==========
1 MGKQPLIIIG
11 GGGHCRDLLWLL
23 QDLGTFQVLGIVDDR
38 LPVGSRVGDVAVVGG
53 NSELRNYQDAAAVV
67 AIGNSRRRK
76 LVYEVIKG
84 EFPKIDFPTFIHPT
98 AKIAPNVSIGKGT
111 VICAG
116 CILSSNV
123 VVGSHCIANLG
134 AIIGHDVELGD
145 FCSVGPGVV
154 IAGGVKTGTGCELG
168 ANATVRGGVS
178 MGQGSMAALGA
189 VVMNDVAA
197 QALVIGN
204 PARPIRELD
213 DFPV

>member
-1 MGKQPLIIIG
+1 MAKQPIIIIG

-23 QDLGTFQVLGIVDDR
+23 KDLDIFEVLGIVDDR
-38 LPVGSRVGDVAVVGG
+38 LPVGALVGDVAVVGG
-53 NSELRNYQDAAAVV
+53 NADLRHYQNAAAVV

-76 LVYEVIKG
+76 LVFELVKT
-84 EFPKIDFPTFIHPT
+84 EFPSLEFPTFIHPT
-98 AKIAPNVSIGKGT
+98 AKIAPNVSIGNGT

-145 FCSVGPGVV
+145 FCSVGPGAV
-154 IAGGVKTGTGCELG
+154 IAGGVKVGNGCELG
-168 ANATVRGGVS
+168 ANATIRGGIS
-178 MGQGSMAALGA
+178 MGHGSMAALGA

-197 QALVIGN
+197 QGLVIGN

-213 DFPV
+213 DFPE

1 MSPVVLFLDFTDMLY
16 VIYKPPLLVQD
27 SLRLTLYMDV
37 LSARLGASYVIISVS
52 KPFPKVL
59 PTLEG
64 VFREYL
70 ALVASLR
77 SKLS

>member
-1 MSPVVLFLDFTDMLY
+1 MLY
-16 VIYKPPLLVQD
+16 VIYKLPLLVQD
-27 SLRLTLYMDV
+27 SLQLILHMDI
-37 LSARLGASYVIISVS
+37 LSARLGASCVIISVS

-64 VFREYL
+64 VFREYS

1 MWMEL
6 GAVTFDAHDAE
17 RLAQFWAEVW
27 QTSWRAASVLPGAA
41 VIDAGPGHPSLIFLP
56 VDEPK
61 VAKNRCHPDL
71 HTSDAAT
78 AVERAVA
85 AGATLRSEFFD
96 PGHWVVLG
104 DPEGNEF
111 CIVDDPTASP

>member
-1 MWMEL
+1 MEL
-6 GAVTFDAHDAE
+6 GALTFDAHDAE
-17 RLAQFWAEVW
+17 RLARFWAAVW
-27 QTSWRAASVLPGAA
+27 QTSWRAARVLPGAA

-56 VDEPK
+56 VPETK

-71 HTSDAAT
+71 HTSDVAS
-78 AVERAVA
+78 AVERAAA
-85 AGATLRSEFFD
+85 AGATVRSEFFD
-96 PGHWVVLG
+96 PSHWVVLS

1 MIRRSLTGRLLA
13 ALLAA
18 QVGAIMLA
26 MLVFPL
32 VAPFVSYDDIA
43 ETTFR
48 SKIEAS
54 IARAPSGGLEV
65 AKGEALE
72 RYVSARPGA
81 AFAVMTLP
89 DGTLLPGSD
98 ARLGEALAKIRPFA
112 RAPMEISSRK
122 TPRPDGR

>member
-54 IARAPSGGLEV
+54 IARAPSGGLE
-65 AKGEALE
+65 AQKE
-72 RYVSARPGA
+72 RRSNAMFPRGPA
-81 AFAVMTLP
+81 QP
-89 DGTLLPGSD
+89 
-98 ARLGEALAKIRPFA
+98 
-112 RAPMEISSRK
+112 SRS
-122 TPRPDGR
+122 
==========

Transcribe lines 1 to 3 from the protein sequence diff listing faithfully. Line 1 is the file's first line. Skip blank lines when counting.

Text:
1 MGKQPLIIIG
11 GGGHCRDLLWLL
23 QDLGTFQVLGIVDDR